Does the Equal Protection Clause require the government to treat people differently?
Author: Joshua Thompson
HUH? Does the Equal Protection Clause require that blacks and whites (or Asians and Latinos) be treated differently?
Does the Equal Protection Clause…
So argue the plaintiffs in the 6th Circuit case of Coalition to Defend Affirmative Action v. Regents of the University of Michigan. So argues San Francisco in their amicus curiae brief to that same court. So argues San Francisco in their briefing to the California Supreme Court in Coral Construction, Inc. v. City and County of San Francisco.
For example, in their amicus curiae brief in the Sixth Circuit, San Francisco writes:
"But if minorities receive equal access to the political process to pursue beneficial legislation, as [the Equal Protection Clause] require[s], then they will soon be able to seek ameliorative, race-conscious school assignment and admissions policies to halt the damage."
There is a lot that is troublesome with that sentence. For example San Francisco's assertion that preferential treatment is "beneficial," or that Proposition 209 has caused "damage." We can leave those points for another day, but for now, what is San Francisco saying about the Equal Protection Clause?
The first clause of San Francisco's sentence reads: "But if minorities receive equal access to the political process to pursue beneficial legislation…." Is San Francisco saying that under Propostion 209, only white males have "access to the political process to pursue beneficial legislation?" Of course, that would be absurd. Proposition 209 prohibits government from granting beneficial legislation to anyone on the basis of race or sex. Thus, San Francisco must be arguing that both whites and minorities must be able to "pursue" equally.
Proposition 209, by its own terms, does not affect anyone's, white or black, ability to pursue, anything. Proposition 209 only applies to action taken by the government. How about the ability to "pursue beneficial legislation?" Again, everyone can pursue beneficial legislation, and Proposition 209 will have no effect on that pursuit, but if the government grants race- or sex-preferences or discriminates on the basis of race or sex, then Proposition 209 comes in to invalidate that governmental enactment.
Thus, when San Francisco wrote, "But if minorities receive equal access to the political process to pursue beneficial legislation….", what it really meant was, "If government can enact beneficial legislation…."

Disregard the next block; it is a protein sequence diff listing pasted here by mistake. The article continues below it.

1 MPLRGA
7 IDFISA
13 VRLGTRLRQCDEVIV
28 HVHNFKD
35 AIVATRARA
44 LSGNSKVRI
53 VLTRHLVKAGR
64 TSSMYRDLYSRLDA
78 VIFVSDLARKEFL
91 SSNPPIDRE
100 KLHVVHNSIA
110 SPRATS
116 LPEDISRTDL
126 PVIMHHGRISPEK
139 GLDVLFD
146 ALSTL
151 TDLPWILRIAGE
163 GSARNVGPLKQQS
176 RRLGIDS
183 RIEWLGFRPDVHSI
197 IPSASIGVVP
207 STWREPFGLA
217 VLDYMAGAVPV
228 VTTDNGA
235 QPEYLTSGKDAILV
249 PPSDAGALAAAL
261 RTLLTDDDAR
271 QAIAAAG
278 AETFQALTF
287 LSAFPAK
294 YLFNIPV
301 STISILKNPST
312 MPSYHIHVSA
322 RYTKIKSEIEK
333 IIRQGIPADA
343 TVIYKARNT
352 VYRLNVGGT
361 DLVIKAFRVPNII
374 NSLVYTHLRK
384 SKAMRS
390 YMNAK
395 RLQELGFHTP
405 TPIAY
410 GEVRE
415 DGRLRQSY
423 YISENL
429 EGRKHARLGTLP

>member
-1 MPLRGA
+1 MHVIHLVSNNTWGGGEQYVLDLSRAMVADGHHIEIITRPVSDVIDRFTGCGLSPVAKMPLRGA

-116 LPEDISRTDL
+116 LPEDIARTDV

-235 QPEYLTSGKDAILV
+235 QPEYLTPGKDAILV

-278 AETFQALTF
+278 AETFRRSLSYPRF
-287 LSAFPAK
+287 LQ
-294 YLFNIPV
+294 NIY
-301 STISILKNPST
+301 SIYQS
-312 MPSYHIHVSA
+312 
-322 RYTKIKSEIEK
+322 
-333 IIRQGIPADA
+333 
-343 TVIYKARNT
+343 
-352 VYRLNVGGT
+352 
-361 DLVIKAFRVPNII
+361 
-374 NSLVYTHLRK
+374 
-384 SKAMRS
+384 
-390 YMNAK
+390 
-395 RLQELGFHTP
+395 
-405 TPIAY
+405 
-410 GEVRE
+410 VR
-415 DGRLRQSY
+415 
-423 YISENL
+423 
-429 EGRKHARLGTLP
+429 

What then does San Francisco mean by "beneficial legislation?" Well, they tell us in the second clause of the sentence, namely, "ameliorative, race-conscious school assignment and admissions policies." "Ameliorative" can be thrown out right away for a couple of reasons. First, Proposition 209 doesn't affect court orders remedying intentional discrimination. Second, San Francisco argues for preferential treatment for persons of a particular skin color regardless of past instances of discrimination. San Francisco doesn't seek ameliorative race-conscious action, but rather preferential race-conscious action.
That leaves us with "race-conscious school assignment and admissions policies." Which, for the first time in this sentence, is exactly what San Francisco means. Yet, it was race-conscious school assignment and admissions policies that were invalidated under the Equal Protection Clause in 1954 in Brown v. Board of Education, and again, in 2007, in Parents Involved in Community Schools v. Seattle Sch. Dist. No. 1. "Race-conscious, school assignment and admissions policies," are the exact type of policies that are regularly invalidated under the Equal Protection Clause.
Let's recap. Now San Francisco's sentence reads: "But if government can enact race-conscious school assignment and admissions policies, as the Equal Protection Clause requires."
Or: "The Equal Protection Clause requires the government to enact race-conscious school assignment and admissions policies."
Or: "The Equal Protection Clause requires the government to treat people of different races, differently."
Fortunately, this argument has been rejected by every court that has ever heard it. In response to the same argument, the Ninth Circuit Court of Appeals wrote, "The Fourteenth Amendment, lest we lose sight of the forest for the trees, does not require what it barely permits. The Eastern District of Michigan court recently wrote, "It is one thing to say that individuals have equal protection rights against political obstructions to equal treatment; it is quite another to say that individuals have equal protection rights against political obstructions to preferential treatment."
Now it's the Sixth Circuit's turn to tell us what should be obvious to a first grader: The Equal Protection Clause does not require government to treat people differently because of their race.
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